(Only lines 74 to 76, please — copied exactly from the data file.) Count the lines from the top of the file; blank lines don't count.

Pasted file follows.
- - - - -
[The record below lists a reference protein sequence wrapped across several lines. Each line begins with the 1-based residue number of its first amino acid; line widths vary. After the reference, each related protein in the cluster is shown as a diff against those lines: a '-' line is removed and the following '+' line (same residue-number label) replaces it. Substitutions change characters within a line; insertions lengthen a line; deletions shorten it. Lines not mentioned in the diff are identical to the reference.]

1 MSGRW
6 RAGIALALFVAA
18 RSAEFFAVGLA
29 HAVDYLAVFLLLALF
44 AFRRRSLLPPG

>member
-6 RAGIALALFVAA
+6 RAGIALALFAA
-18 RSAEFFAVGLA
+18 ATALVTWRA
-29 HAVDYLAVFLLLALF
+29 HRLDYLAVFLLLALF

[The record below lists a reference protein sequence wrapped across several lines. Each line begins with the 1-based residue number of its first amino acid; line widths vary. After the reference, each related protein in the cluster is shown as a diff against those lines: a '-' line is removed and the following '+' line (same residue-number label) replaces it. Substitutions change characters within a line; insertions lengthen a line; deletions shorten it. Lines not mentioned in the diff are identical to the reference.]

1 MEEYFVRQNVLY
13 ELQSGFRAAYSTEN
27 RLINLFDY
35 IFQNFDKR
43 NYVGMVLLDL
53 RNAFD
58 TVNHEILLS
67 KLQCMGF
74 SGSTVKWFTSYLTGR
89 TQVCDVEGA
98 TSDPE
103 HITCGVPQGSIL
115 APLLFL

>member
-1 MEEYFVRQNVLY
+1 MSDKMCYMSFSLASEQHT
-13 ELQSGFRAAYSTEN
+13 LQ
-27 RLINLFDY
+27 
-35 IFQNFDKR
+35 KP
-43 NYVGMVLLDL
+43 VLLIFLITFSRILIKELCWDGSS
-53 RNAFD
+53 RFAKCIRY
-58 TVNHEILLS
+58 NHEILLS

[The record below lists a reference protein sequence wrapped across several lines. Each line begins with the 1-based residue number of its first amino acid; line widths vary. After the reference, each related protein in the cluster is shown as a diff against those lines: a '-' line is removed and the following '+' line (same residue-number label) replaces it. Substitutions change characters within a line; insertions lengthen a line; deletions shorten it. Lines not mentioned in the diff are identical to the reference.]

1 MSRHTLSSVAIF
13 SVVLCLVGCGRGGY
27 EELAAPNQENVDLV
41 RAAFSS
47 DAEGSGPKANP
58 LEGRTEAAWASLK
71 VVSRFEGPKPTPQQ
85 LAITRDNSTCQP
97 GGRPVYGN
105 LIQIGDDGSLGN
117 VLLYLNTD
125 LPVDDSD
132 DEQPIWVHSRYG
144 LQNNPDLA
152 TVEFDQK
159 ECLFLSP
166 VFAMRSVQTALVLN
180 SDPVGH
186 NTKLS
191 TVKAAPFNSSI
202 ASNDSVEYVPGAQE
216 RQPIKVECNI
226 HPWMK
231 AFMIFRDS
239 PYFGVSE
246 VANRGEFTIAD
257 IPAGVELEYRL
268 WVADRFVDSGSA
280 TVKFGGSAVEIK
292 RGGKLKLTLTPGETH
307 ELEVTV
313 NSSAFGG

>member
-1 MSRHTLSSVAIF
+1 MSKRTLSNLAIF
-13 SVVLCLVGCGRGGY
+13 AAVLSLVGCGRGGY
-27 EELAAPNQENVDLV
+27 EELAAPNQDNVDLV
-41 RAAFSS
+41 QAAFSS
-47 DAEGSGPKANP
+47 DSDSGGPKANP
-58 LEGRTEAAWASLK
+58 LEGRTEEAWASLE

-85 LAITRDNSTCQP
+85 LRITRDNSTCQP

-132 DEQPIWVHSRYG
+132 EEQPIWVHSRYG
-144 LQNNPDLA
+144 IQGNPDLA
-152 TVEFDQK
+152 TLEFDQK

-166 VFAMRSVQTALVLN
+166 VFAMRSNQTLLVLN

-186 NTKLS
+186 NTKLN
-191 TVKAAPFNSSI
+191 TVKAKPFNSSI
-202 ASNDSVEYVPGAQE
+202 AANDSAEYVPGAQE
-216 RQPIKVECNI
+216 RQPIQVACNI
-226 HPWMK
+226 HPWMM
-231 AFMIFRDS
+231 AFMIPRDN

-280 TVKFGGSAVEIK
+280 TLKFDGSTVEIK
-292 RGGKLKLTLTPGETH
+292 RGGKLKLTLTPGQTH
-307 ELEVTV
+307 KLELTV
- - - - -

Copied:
307 ELEVTV
313 NSSAFGG

>member